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ladder

Definition from Dictionary, a free dictionary
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English

A ladder.

Etymology

Old English hlǣder, from Proto-Germanic *hlaidrjā, from *hlai- (lean), from Proto-Indo-European *klī-. Cognate with Dutch leer, German Leiter; compare Ancient Greek κλῖμαξ (ladder).

Pronunciation

Noun

Singular
ladder

Plural
{{{1}}}

ladder ({{{1}}})
  1. A frame usually portable, of wood, metal, or rope, for ascent and descent, consisting of two side pieces to which are fastened cross strips or rounds forming steps.
  2. That which resembles a ladder in form or use; hence, that by means of which one attains to eminence, e.g. the corporate ladder.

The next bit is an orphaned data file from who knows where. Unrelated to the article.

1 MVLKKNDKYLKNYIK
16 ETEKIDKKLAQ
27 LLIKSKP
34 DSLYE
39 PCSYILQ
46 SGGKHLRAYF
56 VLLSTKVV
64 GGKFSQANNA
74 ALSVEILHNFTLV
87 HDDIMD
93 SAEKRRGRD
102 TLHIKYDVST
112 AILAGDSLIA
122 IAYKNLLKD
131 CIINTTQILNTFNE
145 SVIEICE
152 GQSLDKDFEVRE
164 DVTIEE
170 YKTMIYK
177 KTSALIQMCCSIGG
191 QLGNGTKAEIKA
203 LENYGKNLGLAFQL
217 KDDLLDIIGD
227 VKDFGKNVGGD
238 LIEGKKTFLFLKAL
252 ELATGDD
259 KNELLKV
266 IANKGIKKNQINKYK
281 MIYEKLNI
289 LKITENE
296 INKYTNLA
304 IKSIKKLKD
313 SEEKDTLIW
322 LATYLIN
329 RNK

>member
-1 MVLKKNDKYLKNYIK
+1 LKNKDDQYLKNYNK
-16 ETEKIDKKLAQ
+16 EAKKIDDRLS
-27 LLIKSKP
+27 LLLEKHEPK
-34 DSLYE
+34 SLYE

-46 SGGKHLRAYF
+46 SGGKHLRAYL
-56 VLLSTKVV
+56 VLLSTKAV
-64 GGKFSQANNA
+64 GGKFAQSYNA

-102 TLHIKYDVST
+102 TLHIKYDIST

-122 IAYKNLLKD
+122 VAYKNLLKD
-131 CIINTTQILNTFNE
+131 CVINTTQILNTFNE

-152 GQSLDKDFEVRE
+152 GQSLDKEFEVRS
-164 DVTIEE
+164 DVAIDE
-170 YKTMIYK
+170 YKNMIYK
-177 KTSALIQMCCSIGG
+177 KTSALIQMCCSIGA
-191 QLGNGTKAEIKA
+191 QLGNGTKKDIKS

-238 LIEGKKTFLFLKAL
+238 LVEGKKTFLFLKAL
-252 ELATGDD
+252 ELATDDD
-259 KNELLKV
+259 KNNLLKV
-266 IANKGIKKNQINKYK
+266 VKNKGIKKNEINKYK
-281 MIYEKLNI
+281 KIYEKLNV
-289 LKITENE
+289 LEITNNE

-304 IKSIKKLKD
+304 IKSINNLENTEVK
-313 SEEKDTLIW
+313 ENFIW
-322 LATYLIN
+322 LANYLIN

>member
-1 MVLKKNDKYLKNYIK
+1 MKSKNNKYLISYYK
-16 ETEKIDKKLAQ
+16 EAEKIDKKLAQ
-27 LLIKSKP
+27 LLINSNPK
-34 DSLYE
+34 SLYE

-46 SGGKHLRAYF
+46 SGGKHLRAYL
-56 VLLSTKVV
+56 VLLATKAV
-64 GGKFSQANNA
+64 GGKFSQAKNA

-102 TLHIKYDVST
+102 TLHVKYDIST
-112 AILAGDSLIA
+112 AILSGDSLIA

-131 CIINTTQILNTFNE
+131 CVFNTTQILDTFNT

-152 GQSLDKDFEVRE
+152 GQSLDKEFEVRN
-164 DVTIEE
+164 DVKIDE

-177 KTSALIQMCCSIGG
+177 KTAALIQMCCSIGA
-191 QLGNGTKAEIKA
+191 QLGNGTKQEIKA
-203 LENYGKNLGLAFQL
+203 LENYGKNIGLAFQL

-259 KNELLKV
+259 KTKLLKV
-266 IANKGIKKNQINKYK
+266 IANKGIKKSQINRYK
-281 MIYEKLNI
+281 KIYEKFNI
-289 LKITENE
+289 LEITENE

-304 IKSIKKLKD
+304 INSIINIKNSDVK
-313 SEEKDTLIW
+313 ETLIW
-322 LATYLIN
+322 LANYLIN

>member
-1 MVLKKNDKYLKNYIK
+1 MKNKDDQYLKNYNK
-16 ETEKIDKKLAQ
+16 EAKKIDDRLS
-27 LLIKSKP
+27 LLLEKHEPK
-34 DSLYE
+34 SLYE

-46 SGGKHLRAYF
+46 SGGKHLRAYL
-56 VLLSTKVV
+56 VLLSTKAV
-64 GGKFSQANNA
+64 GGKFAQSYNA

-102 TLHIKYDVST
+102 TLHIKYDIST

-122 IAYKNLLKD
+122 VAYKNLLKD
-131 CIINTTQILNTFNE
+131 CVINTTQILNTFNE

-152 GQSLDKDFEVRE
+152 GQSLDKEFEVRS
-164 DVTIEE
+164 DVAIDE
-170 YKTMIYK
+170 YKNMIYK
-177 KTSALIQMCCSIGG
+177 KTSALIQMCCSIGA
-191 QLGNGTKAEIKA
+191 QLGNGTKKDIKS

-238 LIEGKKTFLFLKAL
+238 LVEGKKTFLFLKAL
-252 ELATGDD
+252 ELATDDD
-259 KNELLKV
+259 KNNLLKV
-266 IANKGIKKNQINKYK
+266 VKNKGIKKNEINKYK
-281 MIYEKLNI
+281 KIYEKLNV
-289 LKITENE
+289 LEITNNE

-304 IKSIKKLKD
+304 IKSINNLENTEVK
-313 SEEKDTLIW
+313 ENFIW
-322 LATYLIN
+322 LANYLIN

3. A length of unravelled fabric in a knitted garment, especially in nylon stockings

Derived terms

Translations

Verb

Infinitive
to ladder

Third person singular
-

Simple past
-

Past participle
-

Present participle
-

to ladder (third-person singular simple present -, present participle -, simple past and past participle -)
  1. (firefighting) To ascend a building or wall using a ladder.
    • 1998, John Norman, Fire Officer's Handbook of Tactics,[1] ISBN 0912212721, page 164,
      A good working knowledge of the ladder parts, how they work, their capacities, and proper usage are a must before anyone is sent out to ladder a building.
  2. (Template loop detected: Template:context 1) To develop a ladder as a result of a broken thread

Dutch

Noun

ladder n.

  1. ladder

Derived terms

See also

Elsewhere on the web

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